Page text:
WAUKEGAN, Ill. — About two days a week, Natalie Hartwig leaves her home in Madison, Wisconsin, to travel across the border to Illinois before her son wakes up.
“Fortunately it’s summer,” said Hartwig, a nurse midwife at Planned Parenthood of Wisconsin. “For now, she can sleep. But any preparations will be on my wife.”
He drives at least two hours each way, engrossed in audiobooks and podcasts as he commutes from a clinic in this northern Illinois suburb. She spends her days in the recovery room, caring for abortion patients and checking their vitals before going home. She is licensed and trained in Illinois to provide medication abortions, something she will be able to do virtually via telehealth with patients throughout Illinois.
Hartwig is mainly working part-time in Illinois because when Roe v. Wade Overturned in June, a state law went into effect immediately that banned almost all abortions in Wisconsin except to save the life of the pregnant woman. Wisconsin providers want to preserve access for patients, while Illinois — long an oasis for abortion rights — needs more staff to help treat the surge of people arriving across the United States.
The Waukegan clinic is Planned Parenthood of Illinois for out-of-state abortion patients. after Ro By fall, 60% of patients at the clinic came from out of state – mostly from Wisconsin. In fact, the company opened in Waukegan two years ago with Wisconsin in mind, knowing that if Roe v. Wade had fallen, access to abortion in that state would have been greatly reduced.
after Ro Struck, Planned Parenthood agencies in both states announced their partnership. More than a dozen Wisconsin employees — doctors, nurses and medical assistants — now commute to Waukegan to help provide care.
“It really needed this perfect pairing of supply and demand,” said Kristen Schultz, chief strategy and operations officer for Planned Parenthood in Illinois. “They had power without local demand, and we had the opposite.”
The month after the US Supreme Court overturned a federal landmark decision, Illinois became even more of an oasis for people seeking abortions. According to the Guttmacher Institute, a nonprofit that supports abortion rights and tracks the issue, dozens of clinics across the country have closed since the ban took effect in 11 states in the South and Midwest.
The influx of patients to Illinois has had another effect. For years, abortion providers have been traveling once or twice a month to other states, such as Kansas, Mississippi and Oklahoma, where their help is most needed.
Dr. Laura Laursen, an OB-GYN in Chicago, is one of them.
“Now the script is completely flipped,” said Laursen, a physician associate for reproductive health. “This is where you are needed more than anywhere else.”
Anti-abortion groups oppose Planned Parenthood partnerships and are preparing for a marathon effort to limit abortion rights in Illinois. In a statement after the organization’s announcement, Amy Gehrke, executive director of Illinois Right to Life, called it “particularly sad.”
Some Wisconsin providers travel to Waukegan several times a week; Others a few days a month.
For Hartwig, associate director of clinical services at Planned Parenthood of Wisconsin, she’s able to do more for Illinois patients than back home. Even as a nurse with an advanced degree, she was not allowed to perform medication abortions in Wisconsin. But he can in Illinois, according to the state’s Department of Financial and Professional Regulation.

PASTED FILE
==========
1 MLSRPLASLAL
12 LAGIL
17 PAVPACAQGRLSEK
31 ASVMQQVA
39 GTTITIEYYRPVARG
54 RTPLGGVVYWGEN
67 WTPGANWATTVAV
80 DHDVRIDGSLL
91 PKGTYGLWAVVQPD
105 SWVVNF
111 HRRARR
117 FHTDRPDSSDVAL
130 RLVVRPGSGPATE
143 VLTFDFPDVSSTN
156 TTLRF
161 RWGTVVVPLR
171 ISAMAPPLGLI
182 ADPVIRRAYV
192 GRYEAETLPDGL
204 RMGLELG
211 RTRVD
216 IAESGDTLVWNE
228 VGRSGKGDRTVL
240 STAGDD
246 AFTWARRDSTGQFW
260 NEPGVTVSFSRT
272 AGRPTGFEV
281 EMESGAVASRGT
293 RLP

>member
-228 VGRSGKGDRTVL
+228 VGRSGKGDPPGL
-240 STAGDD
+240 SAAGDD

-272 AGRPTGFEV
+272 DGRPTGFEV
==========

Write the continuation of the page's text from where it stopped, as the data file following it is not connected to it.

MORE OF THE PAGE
“It’s really what I was always supposed to do,” Hartwig said. “There is nothing that will stop me from helping our patients.”
Dr. Kathy King, Planned Parenthood of Wisconsin’s medical director, said that while her staff is dedicated to providing these services, it comes at a cost.
“It’s a burden for our physicians and nurses and medical assistants who have young children at home,” King said. “That’s nice to hear. Sure, we all go to Waukegan five days a week. But the logistics of it and the sacrifice of just doing it in people’s daily lives takes a toll.”
Still, this sacrifice helped. With staff in Wisconsin, the Waukegan clinic has doubled the number of abortion appointments available and is still growing. This support frees up other staff to treat patients with various needs, such as birth control and cancer screening.
The number of patients seeking abortion appointments at all Planned Parenthood of Illinois clinics from Wisconsin increased — increasing tenfold in the following month. Ro That jumped from about 35 patients a month to 350, King said. It does not include Wisconsin residents who sought abortions with other providers.
The Waukegan clinic’s partnership has sparked interest from abortion providers in other surrounding states. Planned Parenthood of Illinois is fielding calls from Indiana, Kentucky and Ohio, for example, Schultz said.
Illinois needs more staff to treat more patients. The commute from Wisconsin to Waukegan is relatively short compared to abortion providers in Ohio, for example, who have to cross Indiana to get rid of their staffing needs.
Across the country, other conversations are happening among providers. The National Abortion Federation, which has about 500 member facilities, including independent abortion clinics and hospitals, is connecting people seeking clinic jobs with people who need staff, said Melissa Fowler, the federation’s chief program officer.
Still, he admits that moving isn’t a realistic option for everyone.
“People have lives,” Fowler said. “They have families. They are deeply rooted in their communities. … And so the situation you see in Illinois and Wisconsin is great because people are able to stay connected to their communities, not have to move their families and still be able to provide care.”
This story is part of a partnership that includes WBEZ Chicago, NPR and KHN.
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